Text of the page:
Two prominent Muslim intellectuals will give lectures this week as participants in the University of Notre Dame’s Quran Seminar, a yearlong project gathering scholars from around the world at Notre Dame to study the Quran.
A conversation with American Studies Professor Emeritus Ronald Weber helped change the life of Notre Dame alumnus Jim Greene ’85, today a homelessness policy adviser for the Boston Public Health Commission and director of the Boston Emergency Shelter Commission.
Notre Dame Associate Professor Alyssa Gillespie has won first prize in the 2012 Compass Translation Competition for her adroit translation of Marina Tsvetaeva’s “The Poem of the End.” She also received a fourth place prize for translating a brief selection from Tsvetaeva’s poem “Magdalene.”
Is this a dream we can make come true? When she was just 15 years old, Caitlin Crommett founded DreamCatchers, a volunteer organization that works with hospice care professionals to fulfill the dreams of terminally ill patients. Today, thanks to support from Notre Dame’s Hesburgh–Yusko Scholars Program, the sophomore business entrepreneurship and film, television and theatre major’s vision of fulfilling the dreams of others is now active in 10 states and counting.
Data, data everywhere. In genomics research, there is a data deluge, and so innovative ways to analyze all that information will play a critical role in future breakthroughs. Gitta Lubke, associate professor of psychology at Notre Dame, is at the forefront of developing new statistical methods to help find DNA markers that are related to psychiatric disorders—and spur further research regarding individual patients’ conditions.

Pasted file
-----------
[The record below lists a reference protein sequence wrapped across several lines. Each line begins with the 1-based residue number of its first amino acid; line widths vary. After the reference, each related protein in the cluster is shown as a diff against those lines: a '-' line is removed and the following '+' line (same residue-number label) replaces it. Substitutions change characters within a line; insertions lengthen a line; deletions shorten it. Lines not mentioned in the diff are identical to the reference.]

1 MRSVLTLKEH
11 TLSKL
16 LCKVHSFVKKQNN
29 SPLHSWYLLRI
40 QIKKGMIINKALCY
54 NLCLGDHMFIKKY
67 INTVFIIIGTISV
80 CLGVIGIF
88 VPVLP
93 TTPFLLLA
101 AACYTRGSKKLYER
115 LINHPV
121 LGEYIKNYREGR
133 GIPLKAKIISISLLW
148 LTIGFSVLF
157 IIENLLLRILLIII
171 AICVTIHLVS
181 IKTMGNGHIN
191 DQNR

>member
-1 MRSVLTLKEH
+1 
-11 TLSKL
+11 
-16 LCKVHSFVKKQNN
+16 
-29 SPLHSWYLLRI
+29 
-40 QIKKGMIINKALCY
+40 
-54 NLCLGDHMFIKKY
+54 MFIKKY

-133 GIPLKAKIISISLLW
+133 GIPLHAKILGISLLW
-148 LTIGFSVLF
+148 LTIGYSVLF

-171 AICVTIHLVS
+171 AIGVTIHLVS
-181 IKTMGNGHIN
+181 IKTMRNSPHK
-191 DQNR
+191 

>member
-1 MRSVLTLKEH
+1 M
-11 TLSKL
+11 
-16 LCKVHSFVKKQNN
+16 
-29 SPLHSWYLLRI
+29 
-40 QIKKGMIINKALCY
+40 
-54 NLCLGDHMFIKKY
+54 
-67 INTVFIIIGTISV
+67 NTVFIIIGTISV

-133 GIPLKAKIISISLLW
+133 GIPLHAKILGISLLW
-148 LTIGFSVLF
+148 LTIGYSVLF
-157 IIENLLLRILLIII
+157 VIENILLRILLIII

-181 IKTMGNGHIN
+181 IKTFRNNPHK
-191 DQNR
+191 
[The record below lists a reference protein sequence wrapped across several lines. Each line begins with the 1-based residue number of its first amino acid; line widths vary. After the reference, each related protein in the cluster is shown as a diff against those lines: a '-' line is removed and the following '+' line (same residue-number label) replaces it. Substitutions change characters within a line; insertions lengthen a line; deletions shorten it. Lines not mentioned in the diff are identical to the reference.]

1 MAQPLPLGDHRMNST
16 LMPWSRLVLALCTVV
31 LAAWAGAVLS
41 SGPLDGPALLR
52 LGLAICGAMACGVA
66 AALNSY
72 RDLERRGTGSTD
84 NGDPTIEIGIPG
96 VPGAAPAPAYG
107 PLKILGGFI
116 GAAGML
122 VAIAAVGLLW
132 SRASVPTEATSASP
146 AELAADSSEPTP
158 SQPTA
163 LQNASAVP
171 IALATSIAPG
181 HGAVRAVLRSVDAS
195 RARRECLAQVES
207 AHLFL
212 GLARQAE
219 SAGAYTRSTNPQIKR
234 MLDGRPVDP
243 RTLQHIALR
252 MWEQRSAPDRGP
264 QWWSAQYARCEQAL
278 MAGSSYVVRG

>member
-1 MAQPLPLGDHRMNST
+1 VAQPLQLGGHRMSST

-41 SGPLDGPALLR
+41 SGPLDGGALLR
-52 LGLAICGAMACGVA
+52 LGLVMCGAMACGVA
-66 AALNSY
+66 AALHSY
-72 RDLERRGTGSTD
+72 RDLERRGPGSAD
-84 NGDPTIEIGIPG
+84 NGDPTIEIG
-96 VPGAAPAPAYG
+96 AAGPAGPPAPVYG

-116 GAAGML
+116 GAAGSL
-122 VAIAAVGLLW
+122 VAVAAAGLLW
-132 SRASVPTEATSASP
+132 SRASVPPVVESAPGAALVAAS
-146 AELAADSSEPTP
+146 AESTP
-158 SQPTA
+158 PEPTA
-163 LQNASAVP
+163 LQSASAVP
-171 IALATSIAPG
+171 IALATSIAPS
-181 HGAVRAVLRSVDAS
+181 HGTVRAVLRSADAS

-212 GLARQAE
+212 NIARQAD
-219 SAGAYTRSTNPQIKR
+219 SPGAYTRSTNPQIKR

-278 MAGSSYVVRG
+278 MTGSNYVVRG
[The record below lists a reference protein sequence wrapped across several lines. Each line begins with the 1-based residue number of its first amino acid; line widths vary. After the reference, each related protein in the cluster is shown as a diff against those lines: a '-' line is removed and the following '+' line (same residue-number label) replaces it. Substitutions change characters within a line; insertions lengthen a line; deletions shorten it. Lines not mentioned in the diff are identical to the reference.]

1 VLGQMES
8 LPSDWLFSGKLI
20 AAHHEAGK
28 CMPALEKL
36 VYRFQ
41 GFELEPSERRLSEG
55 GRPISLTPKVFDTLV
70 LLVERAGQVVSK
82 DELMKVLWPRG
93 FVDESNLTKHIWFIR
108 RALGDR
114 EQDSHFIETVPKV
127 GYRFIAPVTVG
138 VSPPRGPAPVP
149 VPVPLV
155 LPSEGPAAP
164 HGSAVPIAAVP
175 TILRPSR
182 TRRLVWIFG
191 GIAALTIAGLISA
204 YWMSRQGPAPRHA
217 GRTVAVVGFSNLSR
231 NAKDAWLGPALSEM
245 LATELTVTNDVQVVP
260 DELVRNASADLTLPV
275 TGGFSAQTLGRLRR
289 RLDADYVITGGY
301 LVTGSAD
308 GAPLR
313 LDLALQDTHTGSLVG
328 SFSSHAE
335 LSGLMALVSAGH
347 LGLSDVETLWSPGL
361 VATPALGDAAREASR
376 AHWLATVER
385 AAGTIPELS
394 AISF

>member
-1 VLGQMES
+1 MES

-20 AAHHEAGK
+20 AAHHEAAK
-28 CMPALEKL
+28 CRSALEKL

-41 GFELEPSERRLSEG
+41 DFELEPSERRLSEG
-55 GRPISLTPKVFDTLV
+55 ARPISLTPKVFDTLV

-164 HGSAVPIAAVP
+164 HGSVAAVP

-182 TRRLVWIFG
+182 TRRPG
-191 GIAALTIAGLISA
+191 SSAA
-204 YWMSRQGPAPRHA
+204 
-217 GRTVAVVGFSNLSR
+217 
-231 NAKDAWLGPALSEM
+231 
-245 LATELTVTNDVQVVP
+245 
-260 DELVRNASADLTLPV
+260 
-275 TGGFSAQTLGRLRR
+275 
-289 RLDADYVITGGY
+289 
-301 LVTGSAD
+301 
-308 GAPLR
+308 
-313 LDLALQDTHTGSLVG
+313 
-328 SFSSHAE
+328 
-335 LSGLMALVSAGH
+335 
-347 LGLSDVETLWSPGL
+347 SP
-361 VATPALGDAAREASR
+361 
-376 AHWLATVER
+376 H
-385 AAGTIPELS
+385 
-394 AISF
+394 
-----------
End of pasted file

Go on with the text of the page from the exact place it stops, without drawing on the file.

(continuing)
Peter Holland, associate dean for the arts in the University of Notre Dame’s College of Arts and Letters and McMeel Family Professor in Shakespeare Studies in the College’s Department of Film, Television, and Theatre, has been selected to receive the 2012 Sheedy Excellence in Teaching Award. The award ceremony will take place on December 5, 2012, at 3:30 p.m. at the Notre Dame Conference Center in McKenna Hall and is open to all faculty and students.
Anyone who has been through an ordeal with cancer knows firsthand that the disease, related stressors, and subsequent treatments take a toll not only on the body but also on the mind. Pascal Jean-Pierre—who this fall was named assistant professor of psychology and Walther Cancer Foundation Collegiate Chair in Psychology at the University of Notre Dame—has spent a good portion of his career advancing cancer-control research and working to improve psychosocial functioning and the quality of life for cancer patients and survivors.
Bringing her latest research into the classroom, Debra Javeline, associate professor in the Notre Dame’s Department of Political Science, is helping undergraduate students make a connection between politics and biology.